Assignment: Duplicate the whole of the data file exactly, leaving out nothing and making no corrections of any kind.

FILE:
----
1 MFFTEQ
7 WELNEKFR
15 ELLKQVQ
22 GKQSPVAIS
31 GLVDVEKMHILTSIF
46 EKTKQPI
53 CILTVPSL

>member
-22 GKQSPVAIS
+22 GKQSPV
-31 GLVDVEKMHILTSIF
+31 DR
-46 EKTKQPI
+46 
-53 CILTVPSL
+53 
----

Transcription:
1 MFFTEQ
7 WELNEKFR
15 ELLKQVQ
22 GKQSPVAIS
31 GLVDVEKMHILTSIF
46 EKTKQPI
53 CILTVPSL

>member
-22 GKQSPVAIS
+22 GKQSPV
-31 GLVDVEKMHILTSIF
+31 DR
-46 EKTKQPI
+46 
-53 CILTVPSL
+53 